Pocket square: Polo Ralph Lauren, thrifted
Shoes: Alfred Sargent for Brooks Brothers, clearance

Total cost: $224
If I’d paid retail: $1800 or more

11-19-2015 | 2 Comments

Italian Luxe

Posted on by Jeff

I came across this gorgeous sport coat in a consignment store a couple weeks ago. Made by Isaia, one of the top makers of luxury Italian tailoring. Normally retails for $2000 or more. (Available on Ebay here, if anyone’s interested).


11-10-2015 | 2 Comments

Back again…for now

Posted on by Jeff

Hi, friends. Sorry for not posting in a very long time. I hope to remedy that and post somewhat more frequently, going forward, but I won’t make any promises. Life has a way of getting busy. Speaking of which, since the last time I posted, I now have another little gent to outfit in a thrifty manner.

Him: all Carters; outlet sale.

Jacket: Polo Ralph Lauren, thrifted
Shirt: Brooks Brothers, sale
Tie: Unknown maker, thrifted
Vest: Stafford Prep, thrifted
Pants: Brooks Brothers, sale
Shoes: Alfred Sargent for Brooks Brothers, clearance
Total cost: about 10% of retail


11-9-2015 | 5 Comments

That sweet, sweet rush

Posted on by Jeff

Thrifting never gets old – the rush when you find something good is amazing. Here’s one from a few weeks ago – that’s a $4000+ made-to-measure suit!


07-15-2014 | 3 Comments


Posted on by Jeff

Here’s a neat recent thrift find: A pair of never-worn Florsheim Royal Imperial “longwing” wingtips in what Florsheim called “black cashmere calf” pebble grain leather. Royal Imperials were Florsheim’s top-of-the-line shoes, with five nails in the ball of the foot for stability, 64 nails and a V-cleat in the heel for long life, and faux wood-grain finish on the soles just because it showed they cared. Big wingtips like this are often referred to as “gunboats” because they’re big, heavy, and indestructible.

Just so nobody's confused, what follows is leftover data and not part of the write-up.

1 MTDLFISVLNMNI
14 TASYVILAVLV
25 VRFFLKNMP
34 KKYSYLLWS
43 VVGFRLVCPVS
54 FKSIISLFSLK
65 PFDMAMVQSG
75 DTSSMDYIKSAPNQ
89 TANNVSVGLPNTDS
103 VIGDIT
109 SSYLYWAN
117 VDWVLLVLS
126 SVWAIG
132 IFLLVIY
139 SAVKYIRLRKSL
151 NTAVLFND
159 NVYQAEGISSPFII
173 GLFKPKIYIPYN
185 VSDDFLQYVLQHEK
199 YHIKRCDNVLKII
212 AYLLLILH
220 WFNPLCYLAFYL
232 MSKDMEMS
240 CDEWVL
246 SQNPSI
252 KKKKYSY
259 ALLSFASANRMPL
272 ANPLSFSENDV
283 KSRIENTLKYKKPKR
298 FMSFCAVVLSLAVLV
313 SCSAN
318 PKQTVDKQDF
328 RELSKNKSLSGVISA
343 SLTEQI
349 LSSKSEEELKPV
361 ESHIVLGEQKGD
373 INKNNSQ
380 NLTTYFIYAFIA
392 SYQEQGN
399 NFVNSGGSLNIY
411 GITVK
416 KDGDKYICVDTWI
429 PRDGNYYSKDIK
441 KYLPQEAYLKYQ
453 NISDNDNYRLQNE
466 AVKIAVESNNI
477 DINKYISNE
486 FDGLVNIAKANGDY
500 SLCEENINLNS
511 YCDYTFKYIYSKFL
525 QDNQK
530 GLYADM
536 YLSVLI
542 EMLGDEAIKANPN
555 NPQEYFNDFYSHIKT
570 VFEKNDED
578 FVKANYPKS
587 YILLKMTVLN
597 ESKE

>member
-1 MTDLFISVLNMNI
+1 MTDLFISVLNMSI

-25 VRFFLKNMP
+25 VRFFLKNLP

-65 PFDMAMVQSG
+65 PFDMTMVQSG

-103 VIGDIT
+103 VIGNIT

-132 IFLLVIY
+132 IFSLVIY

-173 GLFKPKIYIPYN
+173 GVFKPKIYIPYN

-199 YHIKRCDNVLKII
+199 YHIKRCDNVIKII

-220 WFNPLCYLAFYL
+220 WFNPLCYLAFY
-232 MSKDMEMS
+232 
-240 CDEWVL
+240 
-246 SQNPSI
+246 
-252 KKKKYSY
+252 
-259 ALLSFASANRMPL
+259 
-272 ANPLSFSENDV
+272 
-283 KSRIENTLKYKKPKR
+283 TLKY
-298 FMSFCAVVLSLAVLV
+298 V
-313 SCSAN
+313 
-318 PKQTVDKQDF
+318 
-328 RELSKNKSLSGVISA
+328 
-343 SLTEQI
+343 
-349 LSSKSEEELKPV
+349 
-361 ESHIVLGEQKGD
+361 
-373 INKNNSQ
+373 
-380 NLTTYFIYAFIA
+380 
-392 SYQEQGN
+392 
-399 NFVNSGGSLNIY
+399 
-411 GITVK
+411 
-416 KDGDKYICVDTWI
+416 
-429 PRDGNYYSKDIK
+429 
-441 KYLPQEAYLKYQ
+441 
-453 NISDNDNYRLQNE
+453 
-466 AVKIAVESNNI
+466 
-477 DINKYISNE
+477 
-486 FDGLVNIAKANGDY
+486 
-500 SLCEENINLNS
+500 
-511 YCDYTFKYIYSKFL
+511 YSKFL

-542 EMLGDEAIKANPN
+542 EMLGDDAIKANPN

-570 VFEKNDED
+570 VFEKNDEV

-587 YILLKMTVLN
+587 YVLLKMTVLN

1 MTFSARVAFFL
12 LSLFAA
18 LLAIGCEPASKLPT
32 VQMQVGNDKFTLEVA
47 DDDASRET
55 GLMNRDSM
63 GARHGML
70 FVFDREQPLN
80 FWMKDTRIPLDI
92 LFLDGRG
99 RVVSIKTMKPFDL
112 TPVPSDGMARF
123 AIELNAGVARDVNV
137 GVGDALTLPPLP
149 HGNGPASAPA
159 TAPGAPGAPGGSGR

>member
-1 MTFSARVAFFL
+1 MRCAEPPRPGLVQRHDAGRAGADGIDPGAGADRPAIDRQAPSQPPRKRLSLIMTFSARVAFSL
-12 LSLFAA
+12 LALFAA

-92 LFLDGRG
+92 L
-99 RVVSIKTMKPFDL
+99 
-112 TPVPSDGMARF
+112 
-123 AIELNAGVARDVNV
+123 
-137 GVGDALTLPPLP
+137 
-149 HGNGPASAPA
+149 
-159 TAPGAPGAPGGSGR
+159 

These are likely from the 1960s or 70s.


07-8-2014 | Leave a comment


Posted on by Jeff



Jacket: Polo Ralph Lauren, trade, $0
Shirt: Brooks Brothers, sale, $40
Tie: Chipp, gift, $0
Pants: Express, thrifted, $10
Shoes: Alfred Sargent for Brooks Brothers, $175
Total: $225

At retail prices: $1300 or more

07-1-2014 | 1 Comment

Double Breasted

Posted on by Jeff

Blazer: Polo Ralph Lauren, thrifted, $13
Shirt: Luciano Barbera, thrifted, $5
Tie: Brooks Brothers, discount, $25
Pants: Brooks Brothers, sale, $50
Shoes: Alfred Sargent for Brooks Brothers, $175
Total: $278

If I’d paid retail prices: As much as $1500

06-25-2014 | 3 Comments

Shopping the Thrifty Gent, Part 4

Posted on by Jeff

I have several nice items up for sale on Ebay right now, including shell cordovan and alligator shoes, tweed jackets, and high-end dress shirts! There’s more to come, too – I’ve got lots more tweed jackets, dress pants, and ties to list in the coming days and weeks.  I’ll give a 10% discount to readers of my blog; just make me an offer and mention in the comments box that you’re a reader.  All proceeds will go to help fund the adoption my wife and I are pursuing.

Check them out: The Thrifty Gent on Ebay

IMG_2938 IMG_2945 IMG_3193 IMG_3217 IMG_3281 IMG_3290 IMG_3385 IMG_3716-001 IMG_3791

11-15-2013 | Leave a comment

Low Contrast

Posted on by Jeff

Sometimes low-contrast outfits can be challenging.  When the elements don’t contrast much, sometimes they clash instead of blending well, and sometimes the overall effect can be somewhat boring.  I think this one works fairly well, though – what do you think? The slightly darker tie, shoes, and hat hopefully provide just enough contrast to liven up the low contrast of the jacket, shirt, and pants.

9-9-13 1 9-9-13 2 9-9-13 3


Jacket: Jos. A. Bank, thrifted, $8
Shirt: Brooks Brothers, sale, $40
Tie; Brooks Brothers, outlet, $10
Pocket Square: thrifted, $5
Pants: Brooks Brothers, sale, $70
Shoes: Brooks Brothers, clearance, $160
Hat: Dobbs, clearance, $60

Total: $353
At retail prices: $1600 or more

09-11-2013 | 6 Comments